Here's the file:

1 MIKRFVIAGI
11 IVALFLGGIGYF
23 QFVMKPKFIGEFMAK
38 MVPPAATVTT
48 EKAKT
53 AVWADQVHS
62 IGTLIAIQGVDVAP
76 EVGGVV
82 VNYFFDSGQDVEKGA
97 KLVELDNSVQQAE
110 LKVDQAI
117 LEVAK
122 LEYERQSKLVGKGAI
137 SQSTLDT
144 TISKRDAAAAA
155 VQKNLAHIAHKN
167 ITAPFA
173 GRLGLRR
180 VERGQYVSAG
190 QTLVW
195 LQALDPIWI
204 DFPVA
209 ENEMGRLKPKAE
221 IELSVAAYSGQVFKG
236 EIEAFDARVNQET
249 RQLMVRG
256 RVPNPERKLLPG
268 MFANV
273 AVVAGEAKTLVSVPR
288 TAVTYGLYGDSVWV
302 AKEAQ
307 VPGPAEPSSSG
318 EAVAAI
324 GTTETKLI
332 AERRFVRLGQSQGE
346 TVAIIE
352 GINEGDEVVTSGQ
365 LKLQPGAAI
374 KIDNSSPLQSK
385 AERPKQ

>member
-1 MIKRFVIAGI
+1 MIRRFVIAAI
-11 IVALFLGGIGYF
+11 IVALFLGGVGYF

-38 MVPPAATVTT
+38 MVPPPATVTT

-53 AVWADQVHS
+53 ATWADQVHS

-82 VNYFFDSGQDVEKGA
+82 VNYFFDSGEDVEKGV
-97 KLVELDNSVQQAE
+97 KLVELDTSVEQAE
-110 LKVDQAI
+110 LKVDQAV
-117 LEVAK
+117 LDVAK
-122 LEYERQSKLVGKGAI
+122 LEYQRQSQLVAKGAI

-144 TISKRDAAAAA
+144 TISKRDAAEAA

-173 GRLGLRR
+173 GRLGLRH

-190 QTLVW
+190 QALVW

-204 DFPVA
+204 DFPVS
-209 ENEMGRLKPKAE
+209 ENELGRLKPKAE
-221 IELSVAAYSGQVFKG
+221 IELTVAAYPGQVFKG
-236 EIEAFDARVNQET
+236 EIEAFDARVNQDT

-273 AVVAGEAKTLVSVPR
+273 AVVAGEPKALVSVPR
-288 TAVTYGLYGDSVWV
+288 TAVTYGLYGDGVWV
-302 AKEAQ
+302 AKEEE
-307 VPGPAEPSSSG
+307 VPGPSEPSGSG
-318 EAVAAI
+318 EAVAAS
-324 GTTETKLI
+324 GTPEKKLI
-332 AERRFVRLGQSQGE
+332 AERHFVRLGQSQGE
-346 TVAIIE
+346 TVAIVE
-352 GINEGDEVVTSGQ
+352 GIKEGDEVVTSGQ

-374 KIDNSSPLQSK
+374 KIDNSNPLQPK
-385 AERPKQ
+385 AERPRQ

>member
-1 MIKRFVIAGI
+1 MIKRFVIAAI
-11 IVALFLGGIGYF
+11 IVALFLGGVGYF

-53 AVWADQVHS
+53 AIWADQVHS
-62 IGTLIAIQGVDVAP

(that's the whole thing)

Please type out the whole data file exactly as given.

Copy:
1 MIKRFVIAGI
11 IVALFLGGIGYF
23 QFVMKPKFIGEFMAK
38 MVPPAATVTT
48 EKAKT
53 AVWADQVHS
62 IGTLIAIQGVDVAP
76 EVGGVV
82 VNYFFDSGQDVEKGA
97 KLVELDNSVQQAE
110 LKVDQAI
117 LEVAK
122 LEYERQSKLVGKGAI
137 SQSTLDT
144 TISKRDAAAAA
155 VQKNLAHIAHKN
167 ITAPFA
173 GRLGLRR
180 VERGQYVSAG
190 QTLVW
195 LQALDPIWI
204 DFPVA
209 ENEMGRLKPKAE
221 IELSVAAYSGQVFKG
236 EIEAFDARVNQET
249 RQLMVRG
256 RVPNPERKLLPG
268 MFANV
273 AVVAGEAKTLVSVPR
288 TAVTYGLYGDSVWV
302 AKEAQ
307 VPGPAEPSSSG
318 EAVAAI
324 GTTETKLI
332 AERRFVRLGQSQGE
346 TVAIIE
352 GINEGDEVVTSGQ
365 LKLQPGAAI
374 KIDNSSPLQSK
385 AERPKQ

>member
-1 MIKRFVIAGI
+1 MIRRFVIAAI
-11 IVALFLGGIGYF
+11 IVALFLGGVGYF

-38 MVPPAATVTT
+38 MVPPPATVTT

-53 AVWADQVHS
+53 ATWADQVHS

-82 VNYFFDSGQDVEKGA
+82 VNYFFDSGEDVEKGV
-97 KLVELDNSVQQAE
+97 KLVELDTSVEQAE
-110 LKVDQAI
+110 LKVDQAV
-117 LEVAK
+117 LDVAK
-122 LEYERQSKLVGKGAI
+122 LEYQRQSQLVAKGAI

-144 TISKRDAAAAA
+144 TISKRDAAEAA

-173 GRLGLRR
+173 GRLGLRH

-190 QTLVW
+190 QALVW

-204 DFPVA
+204 DFPVS
-209 ENEMGRLKPKAE
+209 ENELGRLKPKAE
-221 IELSVAAYSGQVFKG
+221 IELTVAAYPGQVFKG
-236 EIEAFDARVNQET
+236 EIEAFDARVNQDT

-273 AVVAGEAKTLVSVPR
+273 AVVAGEPKALVSVPR
-288 TAVTYGLYGDSVWV
+288 TAVTYGLYGDGVWV
-302 AKEAQ
+302 AKEEE
-307 VPGPAEPSSSG
+307 VPGPSEPSGSG
-318 EAVAAI
+318 EAVAAS
-324 GTTETKLI
+324 GTPEKKLI
-332 AERRFVRLGQSQGE
+332 AERHFVRLGQSQGE
-346 TVAIIE
+346 TVAIVE
-352 GINEGDEVVTSGQ
+352 GIKEGDEVVTSGQ

-374 KIDNSSPLQSK
+374 KIDNSNPLQPK
-385 AERPKQ
+385 AERPRQ

>member
-1 MIKRFVIAGI
+1 MIKRFVIAAI
-11 IVALFLGGIGYF
+11 IVALFLGGVGYF

-53 AVWADQVHS
+53 AIWADQVHS
-62 IGTLIAIQGVDVAP